We humans (not tech) are the key to success in a digitally transforming world:
Digitalisation is having a profound impact on how we humans live and work together. The magnitude of uptake of digital technologies means business as usual is not an option. Leaders who succeed in digitally transforming their existing business model will be those with both an open mind and the courage to make changes to how value is created, captured, organised and delivered.
While small energetic start-ups get the most public attention, established industry players are grappling with ‘change at scale’ challenges of digitally adapting their business models. The closer an established business is to digital savvy customers the greater the urgency for digital transformation. However, all organisations will need to strategise for business model adaptation.
For the leaders of established organisations, successful digital transformation will depend on a change management program built on (i) a clearly articulated ‘from-to’ vision for their business model, (ii) a business case based road map for tech selection and (iii) the building of new dynamic people and organisational capabilities. Central to the success of their change management programs will be a humanistic approach to workplace impacts.
Organisations that adopt an empathetic and thoughtful approach to the significant people issues thrown up and magnified by digital transformation, will engage and enable their people to embrace change and help build the workplace of the future.To understand and manage the change effect of digital transformation on people and organisations leaders will need to adopt a bi-focal frame of reference.
On one hand, the digitalised workplace of the future will be enabled by the creation of an aspirational culture that blends new and exciting ways of working with existing deep knowledge. Mundane work will be reduced and new jobs created. Dangerous workplaces will be made safer, organisation structures fattened and silos reduced to aid the flow of information. This will allow for real time continuous feedback from both customers and employees about organisation performance. Cross-functional collaborative teams will be focused on business improvement exercises. Workers will be afforded opportunities to learn new skills, mobility of work will increase as will flexibility of work patterns.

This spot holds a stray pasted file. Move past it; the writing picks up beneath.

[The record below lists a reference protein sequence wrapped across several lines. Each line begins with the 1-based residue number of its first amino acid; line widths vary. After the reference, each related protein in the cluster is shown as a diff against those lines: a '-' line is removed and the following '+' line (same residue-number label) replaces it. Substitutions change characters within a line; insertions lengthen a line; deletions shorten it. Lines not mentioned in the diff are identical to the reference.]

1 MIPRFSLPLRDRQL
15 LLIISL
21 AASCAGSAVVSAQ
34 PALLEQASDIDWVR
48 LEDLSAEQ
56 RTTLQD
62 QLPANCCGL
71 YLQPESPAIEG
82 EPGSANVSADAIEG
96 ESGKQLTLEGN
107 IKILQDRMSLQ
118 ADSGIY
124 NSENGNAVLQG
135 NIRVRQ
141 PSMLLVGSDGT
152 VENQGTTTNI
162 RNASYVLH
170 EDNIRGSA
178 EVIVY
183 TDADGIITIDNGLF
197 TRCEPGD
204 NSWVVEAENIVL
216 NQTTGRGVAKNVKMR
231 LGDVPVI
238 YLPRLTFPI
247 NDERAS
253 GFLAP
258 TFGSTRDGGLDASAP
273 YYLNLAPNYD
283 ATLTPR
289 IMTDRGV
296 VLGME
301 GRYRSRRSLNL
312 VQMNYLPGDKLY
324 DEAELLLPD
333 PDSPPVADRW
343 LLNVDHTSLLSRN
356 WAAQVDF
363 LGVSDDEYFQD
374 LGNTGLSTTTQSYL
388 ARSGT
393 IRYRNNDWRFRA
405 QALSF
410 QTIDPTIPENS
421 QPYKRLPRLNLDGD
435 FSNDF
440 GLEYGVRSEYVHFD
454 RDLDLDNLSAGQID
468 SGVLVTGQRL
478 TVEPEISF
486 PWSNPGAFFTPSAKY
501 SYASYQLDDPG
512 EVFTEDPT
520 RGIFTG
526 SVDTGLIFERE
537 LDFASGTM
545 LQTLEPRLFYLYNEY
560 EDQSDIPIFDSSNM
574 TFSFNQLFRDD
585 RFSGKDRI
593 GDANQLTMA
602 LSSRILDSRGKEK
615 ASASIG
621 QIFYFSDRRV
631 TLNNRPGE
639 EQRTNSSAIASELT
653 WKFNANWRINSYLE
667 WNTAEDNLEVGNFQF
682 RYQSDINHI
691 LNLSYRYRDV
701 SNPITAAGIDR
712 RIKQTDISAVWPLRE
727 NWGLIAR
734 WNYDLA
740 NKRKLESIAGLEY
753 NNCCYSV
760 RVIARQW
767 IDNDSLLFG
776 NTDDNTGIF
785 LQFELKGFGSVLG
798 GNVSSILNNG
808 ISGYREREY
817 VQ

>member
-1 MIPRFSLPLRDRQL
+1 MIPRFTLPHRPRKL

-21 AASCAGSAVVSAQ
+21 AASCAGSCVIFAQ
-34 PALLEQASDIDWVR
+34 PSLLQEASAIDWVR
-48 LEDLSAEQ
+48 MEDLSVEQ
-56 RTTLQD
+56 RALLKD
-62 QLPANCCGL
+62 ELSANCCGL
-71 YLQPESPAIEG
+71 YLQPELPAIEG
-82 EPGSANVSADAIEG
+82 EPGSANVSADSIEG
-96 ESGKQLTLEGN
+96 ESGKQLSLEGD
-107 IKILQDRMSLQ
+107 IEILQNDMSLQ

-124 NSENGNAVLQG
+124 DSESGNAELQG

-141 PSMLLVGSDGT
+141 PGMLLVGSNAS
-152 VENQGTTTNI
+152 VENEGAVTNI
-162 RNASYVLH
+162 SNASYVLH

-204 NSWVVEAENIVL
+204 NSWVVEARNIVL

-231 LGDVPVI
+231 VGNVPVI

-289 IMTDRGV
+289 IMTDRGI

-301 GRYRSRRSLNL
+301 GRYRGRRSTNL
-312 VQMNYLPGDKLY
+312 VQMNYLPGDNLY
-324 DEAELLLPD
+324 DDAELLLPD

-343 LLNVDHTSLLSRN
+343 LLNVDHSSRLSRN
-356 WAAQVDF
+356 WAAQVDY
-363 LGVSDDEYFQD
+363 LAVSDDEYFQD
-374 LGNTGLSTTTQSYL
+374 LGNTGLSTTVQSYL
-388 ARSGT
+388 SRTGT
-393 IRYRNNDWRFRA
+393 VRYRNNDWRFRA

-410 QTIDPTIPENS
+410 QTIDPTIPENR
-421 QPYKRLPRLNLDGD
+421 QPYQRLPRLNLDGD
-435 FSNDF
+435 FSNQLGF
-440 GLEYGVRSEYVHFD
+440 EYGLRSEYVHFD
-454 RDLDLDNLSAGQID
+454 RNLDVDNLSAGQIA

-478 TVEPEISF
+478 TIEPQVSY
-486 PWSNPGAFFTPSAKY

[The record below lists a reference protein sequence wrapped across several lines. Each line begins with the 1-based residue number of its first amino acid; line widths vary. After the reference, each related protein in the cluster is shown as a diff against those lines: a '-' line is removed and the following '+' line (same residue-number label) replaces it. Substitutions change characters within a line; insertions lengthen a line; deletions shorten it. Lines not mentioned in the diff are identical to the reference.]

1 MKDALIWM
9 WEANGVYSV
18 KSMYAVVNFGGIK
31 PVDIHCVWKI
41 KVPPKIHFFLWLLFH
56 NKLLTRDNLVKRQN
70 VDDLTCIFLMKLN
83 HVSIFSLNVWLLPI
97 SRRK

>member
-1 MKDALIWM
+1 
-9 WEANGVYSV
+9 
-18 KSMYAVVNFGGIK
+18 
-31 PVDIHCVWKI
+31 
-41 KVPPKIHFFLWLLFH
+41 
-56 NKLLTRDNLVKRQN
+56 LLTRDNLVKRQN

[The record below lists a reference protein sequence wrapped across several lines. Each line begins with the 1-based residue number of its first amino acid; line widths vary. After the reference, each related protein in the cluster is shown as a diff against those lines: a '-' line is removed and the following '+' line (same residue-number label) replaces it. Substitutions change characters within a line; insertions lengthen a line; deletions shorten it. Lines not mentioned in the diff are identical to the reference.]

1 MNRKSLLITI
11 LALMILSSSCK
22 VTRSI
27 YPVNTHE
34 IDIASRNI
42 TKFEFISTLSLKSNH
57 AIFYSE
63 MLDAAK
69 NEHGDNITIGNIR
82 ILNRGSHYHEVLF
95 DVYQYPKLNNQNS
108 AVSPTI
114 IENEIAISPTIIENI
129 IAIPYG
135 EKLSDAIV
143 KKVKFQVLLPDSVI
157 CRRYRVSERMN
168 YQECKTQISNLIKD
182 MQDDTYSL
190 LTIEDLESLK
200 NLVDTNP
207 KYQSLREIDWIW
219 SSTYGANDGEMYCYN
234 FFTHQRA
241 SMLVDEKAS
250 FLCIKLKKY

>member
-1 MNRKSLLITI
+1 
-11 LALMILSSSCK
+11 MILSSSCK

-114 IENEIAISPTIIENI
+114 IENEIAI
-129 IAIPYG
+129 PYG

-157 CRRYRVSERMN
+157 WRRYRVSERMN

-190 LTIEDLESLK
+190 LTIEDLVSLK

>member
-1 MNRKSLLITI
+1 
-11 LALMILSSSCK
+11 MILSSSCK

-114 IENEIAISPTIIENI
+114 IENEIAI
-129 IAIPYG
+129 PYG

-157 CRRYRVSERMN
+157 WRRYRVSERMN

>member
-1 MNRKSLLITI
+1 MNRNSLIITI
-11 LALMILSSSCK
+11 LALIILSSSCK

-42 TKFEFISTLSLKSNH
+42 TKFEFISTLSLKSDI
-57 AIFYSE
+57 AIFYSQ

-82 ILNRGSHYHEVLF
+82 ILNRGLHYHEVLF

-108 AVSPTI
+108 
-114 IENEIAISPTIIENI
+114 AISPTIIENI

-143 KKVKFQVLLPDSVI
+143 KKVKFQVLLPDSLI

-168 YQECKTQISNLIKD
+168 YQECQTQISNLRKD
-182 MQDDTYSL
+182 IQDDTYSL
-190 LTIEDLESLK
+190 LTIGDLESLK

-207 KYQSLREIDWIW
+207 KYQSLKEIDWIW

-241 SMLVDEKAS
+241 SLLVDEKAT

On the other hand, confronting and managing the potential downside of digital transformation will also be essential to building the workplace of the future. For example, digitalisation of work and process will mean less jobs in some key operational areas and change how work is valued and remunerated. Generational differences in digital knowledge and experience means the impact of digital transformation could be very inequitable. In areas of job loss, remaining workers with deep knowledge and experience could easily become organisationally disenfranchised. This risks knocking the business of its operational axis.
The good news…
is that for millennia, humans have been constantly learning and adapting to change. Ultimately it will be an understanding of both human factors and technology that determines the rate and degree of success in digital transformation. We humans have far more in common than we sometimes care to recognise. This enables us to predict how people and organisations will react to change and strategise accordingly. We know a lot about the social and personal skills (e.g. leadership, teaming, communication and decision making) which complement our technical skills.
Additionally, we understand how culture is shaped by behaviours, values and organisation characteristics. Expanding knowledge of human factors offers huge benefits for organisations. For IT organisations, developing knowledge of human factors that impact a client’s business could dramatically increase the likelihood of internal acceptance and usage of technologies by those clients. For capital-intensive industries, increased knowledge of human factors will contribute to building of new digitalised business models and enable an internal capability and operating rhythm that will deliver it.
Humans, not tech, are key to change at scale transformations.